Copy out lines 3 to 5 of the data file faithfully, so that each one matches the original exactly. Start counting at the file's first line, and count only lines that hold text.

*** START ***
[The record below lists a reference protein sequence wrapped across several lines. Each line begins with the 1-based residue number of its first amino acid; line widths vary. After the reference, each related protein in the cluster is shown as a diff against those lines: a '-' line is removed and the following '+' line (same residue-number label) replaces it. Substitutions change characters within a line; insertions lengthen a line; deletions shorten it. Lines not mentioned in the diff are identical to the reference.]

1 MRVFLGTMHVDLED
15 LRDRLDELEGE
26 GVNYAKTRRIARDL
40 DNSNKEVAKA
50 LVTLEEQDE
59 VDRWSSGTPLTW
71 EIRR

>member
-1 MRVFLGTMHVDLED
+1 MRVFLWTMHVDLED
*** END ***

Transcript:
15 LRDRLDELEGE
26 GVNYAKTRRIARDL
40 DNSNKEVAKA